7. Tricep Push-Up – A tricep push-up is true to its name. They differ from the standard push-up because they reduce the involvement of the chest and shoulders and place the majority of the load on the triceps. Tricep push-ups are done by placing the hands right by the ribs and letting your elbows bend straight backwards instead of outwards. These push-ups require a much stronger core than standard since your base has been reduced. These can be done on knees as well if you wish to work the triceps without having to involve the core as much.
  8. Archer Push-Up – Archer push-ups are the final progression before diving into the ultimate push-ups. While doing this unilateral movement, you will have one arm in the standard push-up position and the other fully outstretched to your side. In order to perform this movement without injury, you must spread your feet apart to widen your base. The arm closest to your body will be pushing the majority of your body weight. You can modify this push-up a bit by moving the out stretched arm closer to you or by lifting your fingers off the ground.
  9. Sphinx Push-Up – Sphinx push-ups are debatably the most difficult push-up to do with good form. It completely removes the chest and shoulders from the movement and forces you to use only your triceps. Do not try these push-ups unless you are very confident in your triceps strength. You start laying on your forearms as if you were holding a plank. From there keeping your elbows pointing back, press from your palms and only extend the elbows to lift your body higher. It is best to protract your shoulder blades to avoid elbow injury.
  10. Hand Stand Push-Up – The hand stand push-up is in my opinion the hardest push-up one can do. It’s all in the name. You start by holding a full handstand with your hands just outside shoulder width. Then you lower your body towards the ground while simultaneously leaning your legs back so that you may bend the arms further. If you can do push-ups like these, you are likely a very talented gymnast.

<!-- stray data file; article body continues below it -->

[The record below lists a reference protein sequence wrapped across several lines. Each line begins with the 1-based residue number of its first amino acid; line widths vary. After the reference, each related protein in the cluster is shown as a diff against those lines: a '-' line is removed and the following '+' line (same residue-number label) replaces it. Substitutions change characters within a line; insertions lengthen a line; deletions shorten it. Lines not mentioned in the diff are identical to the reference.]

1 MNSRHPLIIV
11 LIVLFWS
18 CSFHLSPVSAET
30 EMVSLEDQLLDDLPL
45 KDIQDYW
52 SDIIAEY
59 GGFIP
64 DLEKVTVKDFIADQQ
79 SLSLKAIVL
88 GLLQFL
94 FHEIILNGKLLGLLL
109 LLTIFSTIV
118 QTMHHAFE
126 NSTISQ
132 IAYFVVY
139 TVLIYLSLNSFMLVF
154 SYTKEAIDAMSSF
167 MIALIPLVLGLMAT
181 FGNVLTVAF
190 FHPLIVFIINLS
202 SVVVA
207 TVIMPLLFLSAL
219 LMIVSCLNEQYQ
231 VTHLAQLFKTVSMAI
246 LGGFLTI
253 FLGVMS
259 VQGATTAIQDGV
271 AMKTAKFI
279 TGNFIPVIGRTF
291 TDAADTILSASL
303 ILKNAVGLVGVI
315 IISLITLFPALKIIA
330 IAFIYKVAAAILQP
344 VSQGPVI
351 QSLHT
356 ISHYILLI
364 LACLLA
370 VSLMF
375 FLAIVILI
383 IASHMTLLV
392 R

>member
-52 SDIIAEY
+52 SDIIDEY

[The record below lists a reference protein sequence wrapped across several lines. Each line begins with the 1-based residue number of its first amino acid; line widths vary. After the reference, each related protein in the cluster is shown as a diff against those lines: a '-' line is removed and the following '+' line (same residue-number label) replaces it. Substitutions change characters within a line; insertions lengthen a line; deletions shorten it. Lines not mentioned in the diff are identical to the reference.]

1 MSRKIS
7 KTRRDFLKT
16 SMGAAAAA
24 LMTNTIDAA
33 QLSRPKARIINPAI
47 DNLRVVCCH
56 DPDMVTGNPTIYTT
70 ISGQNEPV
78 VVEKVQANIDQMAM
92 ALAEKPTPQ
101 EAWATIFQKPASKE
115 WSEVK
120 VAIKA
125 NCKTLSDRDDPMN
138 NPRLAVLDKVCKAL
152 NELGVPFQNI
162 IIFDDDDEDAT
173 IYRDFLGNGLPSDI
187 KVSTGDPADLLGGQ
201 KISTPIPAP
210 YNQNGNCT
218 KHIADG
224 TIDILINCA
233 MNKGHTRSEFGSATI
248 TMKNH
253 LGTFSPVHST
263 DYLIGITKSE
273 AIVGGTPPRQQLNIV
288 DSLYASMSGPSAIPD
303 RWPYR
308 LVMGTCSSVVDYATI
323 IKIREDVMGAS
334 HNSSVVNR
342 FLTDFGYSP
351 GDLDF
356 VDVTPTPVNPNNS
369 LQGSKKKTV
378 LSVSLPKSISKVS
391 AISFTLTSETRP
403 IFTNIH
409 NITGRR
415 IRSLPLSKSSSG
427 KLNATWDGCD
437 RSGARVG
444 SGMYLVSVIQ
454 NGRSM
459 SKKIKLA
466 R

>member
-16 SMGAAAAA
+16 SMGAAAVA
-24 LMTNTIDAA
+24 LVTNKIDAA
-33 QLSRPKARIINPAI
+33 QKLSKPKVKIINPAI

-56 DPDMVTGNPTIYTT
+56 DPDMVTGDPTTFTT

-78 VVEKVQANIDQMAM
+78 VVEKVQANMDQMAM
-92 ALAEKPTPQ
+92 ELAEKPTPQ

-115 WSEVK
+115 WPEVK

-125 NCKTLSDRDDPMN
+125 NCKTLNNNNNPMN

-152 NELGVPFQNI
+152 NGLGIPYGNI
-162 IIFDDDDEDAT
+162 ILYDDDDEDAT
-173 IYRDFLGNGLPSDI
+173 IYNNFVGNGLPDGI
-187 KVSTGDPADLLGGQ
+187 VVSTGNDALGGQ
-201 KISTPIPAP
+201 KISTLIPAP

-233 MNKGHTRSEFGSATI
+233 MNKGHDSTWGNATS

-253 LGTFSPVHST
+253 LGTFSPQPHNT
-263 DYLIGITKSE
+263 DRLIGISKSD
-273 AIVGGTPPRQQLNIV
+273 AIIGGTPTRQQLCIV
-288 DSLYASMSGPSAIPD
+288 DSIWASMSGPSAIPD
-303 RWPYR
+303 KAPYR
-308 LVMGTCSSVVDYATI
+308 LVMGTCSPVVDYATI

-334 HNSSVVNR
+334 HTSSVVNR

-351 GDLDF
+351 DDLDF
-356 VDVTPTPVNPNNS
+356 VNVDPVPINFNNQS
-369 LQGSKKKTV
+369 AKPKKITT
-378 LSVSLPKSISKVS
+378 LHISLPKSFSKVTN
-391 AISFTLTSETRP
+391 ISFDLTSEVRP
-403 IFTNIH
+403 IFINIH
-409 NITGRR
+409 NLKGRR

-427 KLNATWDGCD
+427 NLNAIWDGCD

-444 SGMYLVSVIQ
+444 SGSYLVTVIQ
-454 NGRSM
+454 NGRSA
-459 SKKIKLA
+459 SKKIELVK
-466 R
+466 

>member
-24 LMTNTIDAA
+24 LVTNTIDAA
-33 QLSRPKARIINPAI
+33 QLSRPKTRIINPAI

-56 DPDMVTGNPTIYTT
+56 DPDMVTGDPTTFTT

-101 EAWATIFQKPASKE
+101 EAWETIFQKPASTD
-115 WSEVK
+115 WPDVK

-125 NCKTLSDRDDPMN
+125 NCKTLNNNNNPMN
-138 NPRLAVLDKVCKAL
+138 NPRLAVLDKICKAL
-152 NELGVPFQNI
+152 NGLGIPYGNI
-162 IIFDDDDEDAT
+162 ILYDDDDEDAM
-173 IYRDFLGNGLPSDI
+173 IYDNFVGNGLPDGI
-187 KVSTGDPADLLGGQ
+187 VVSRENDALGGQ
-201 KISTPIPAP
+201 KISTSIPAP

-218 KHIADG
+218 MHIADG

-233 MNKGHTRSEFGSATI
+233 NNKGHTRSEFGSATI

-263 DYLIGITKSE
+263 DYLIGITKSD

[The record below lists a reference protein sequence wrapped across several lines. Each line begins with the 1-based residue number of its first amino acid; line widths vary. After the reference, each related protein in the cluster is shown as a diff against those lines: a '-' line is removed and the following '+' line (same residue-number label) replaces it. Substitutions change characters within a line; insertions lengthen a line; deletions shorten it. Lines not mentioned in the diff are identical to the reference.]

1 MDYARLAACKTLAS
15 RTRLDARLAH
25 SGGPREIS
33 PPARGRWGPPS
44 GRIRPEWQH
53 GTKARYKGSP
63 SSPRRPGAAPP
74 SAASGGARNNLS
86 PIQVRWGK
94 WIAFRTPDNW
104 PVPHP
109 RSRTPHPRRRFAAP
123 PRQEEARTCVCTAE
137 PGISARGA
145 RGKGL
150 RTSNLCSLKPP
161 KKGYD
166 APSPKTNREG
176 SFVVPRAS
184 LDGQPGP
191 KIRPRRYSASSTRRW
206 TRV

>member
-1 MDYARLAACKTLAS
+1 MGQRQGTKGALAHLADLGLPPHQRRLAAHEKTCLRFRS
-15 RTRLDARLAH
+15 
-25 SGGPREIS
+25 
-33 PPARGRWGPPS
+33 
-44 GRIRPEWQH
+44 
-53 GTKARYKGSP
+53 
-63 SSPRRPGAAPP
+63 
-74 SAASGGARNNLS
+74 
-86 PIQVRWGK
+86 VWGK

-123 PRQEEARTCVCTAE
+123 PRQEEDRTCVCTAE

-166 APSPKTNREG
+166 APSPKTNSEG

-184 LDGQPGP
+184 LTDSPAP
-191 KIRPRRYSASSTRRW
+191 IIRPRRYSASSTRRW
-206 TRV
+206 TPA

As you can see, there are a multitude of push-ups that can done across many levels. I love when people come up to me and think that push-ups are just for the hardcore military guys. No way, in my years as a personal trainer in Amarillo, I have seen people who can barely hold themselves up to those with little stamina make amazing strides towards their goals with this exercise. No matter what level you are beginning at, there will always be a harder push-up for you to do. The best way to progress in push-up strength is to do as many repetitions of the hardest push-up you are able to perform with good form and then do as many as you can of the progression below it. For example, the hardest push-up I can do with good form is the archer push-up. I perform as many reps with that as I can on both sides and then move down to tricep push-ups. Now that you know where to begin, I hope to see you achieve your desired level of upper body strength using the most famous (or infamous) upper body exercise there is.

If you have any questions about our personal training, nutrition counseling, or group classes and programs, please contact us at: info@customfitness.biz or 806-322-3188. At Custom Fitness we are YOUR personal trainers in Amarillo, Texas. Have a great day everybody.